Organisations are putting more emphasis on these reforms, although financing is still scarce.

Only 26% of organisations will increase funds to support these projects, even while 70% of them say they would concentrate on enhancing connected workplace technologies during the next 12 months.

ADAPT’s Research and Advisory Clients can access strategies to overcome friction in the connected workplace in the full report, Three Areas to Invest in to Improve the Connected Workplace.


Market Opportunity: Invest to differentiate your employee experience in a competitive talent market

Only 18% of local organisations anticipate increase on spending for improving employee experience, while 59% focus on modifying operations to match modern, networked workplaces.

Businesses that are keen on improving employee experience consider creating a fulfilling and engaging workplace a top priority.

This includes aspects like equitable pay, benefits, a work-life balance, chances for professional growth, and other intangible components that make employment pleasant and gratifying. Organisations can recruit and keep top talent, cultivate a happy and engaged staff, and have higher success by prioritising these elements.

On the other hand, using technology and tools that facilitate more productive, streamlined, and collaborative work requires changing processes to meet modern, connected workplaces.

This consists of project management software, collaboration platforms, and cloud computing solutions that enable teams to operate more efficiently together even when not physically present.

Organisations may boost productivity, save operating costs, and improve business outcomes by investing in these tools and technology.

By investing in establishing a connected workplace priority, CIOs can differentiate themselves from their competitorsby investing in partners and solutions that assists the organisation in achieving objectives, boosting productivity, and improving working environment.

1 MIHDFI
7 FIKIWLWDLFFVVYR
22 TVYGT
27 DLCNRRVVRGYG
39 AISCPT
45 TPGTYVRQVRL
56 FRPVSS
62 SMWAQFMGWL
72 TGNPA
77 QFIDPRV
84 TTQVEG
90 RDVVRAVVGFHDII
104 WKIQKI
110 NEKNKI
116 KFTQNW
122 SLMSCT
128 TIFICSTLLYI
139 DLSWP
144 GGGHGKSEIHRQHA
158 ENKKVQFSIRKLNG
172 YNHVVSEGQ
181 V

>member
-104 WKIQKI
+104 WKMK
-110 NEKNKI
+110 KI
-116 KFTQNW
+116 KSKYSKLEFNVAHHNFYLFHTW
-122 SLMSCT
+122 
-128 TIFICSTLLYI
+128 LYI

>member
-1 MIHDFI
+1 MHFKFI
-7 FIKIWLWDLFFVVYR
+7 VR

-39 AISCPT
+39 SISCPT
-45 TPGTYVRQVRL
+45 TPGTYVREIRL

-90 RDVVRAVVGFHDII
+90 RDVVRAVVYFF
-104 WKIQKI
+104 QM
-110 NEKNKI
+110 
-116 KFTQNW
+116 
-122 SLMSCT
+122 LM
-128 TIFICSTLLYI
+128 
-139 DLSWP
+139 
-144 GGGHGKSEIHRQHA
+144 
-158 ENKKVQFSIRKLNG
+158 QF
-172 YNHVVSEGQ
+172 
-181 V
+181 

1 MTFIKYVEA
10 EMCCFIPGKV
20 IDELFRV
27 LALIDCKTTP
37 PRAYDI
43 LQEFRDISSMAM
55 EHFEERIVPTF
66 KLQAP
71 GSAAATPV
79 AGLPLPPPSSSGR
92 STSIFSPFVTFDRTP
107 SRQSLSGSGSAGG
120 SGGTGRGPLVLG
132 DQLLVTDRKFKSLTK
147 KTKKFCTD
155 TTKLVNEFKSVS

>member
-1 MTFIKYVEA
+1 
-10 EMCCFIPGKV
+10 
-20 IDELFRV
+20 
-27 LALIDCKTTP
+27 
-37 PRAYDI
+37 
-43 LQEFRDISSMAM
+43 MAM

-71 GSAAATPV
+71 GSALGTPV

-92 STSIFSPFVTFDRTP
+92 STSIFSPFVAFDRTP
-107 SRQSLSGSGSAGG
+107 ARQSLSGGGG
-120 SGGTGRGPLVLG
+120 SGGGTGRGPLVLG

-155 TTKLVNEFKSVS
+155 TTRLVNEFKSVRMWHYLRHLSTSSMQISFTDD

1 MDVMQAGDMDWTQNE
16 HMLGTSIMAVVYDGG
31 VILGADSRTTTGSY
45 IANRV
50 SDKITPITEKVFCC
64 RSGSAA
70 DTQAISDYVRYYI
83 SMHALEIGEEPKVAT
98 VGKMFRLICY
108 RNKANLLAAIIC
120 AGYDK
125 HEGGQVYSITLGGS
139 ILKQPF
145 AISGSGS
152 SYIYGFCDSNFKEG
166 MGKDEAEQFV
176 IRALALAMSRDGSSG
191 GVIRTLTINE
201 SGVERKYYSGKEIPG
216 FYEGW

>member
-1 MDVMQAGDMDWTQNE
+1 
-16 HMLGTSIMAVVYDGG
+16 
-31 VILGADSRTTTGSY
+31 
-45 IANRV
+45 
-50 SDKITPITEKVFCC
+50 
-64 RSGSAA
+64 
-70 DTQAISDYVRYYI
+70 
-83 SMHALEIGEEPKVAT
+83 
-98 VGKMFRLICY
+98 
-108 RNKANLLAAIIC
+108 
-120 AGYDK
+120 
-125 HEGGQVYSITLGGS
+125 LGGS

Companies can gain by emphasising employee experience in several ways. Employers prioritising employee happiness and well-being are more likely to draw in and keep top talent, stimulate innovation and creativity, and ultimately flourish in their respective industries.

Meanwhile, organisations that neglect improving employee experience are likely to be plagued by high staff turnover and low morale, which leads to decreased productivity.

Today’s employees prioritise occupations that reflect their values, offer chances for fulfillment and belonging, provide flexible and supportive work environments, and use effective and efficient working methods in addition to adequate income.

Companies that put the needs of their staff first are on the road to build a contented workforce, attract and retain great talent, and prosper ultimately.


The future is here and now

The hybrid workplace is not only an idea for the future but a reality. Businesses cannot ignore the difficulties in balancing culture, collaboration, and creativity. Collaboration is required in the modern workplace, and if done correctly, a hybrid model will help the organisation meet consumer demands more effectively.

ADAPT’s Research and Advisory Clients can access strategies to overcome friction in the connected workplace in the full report, Three Areas to Invest in to Improve the Connected Workplace.

Skills Culture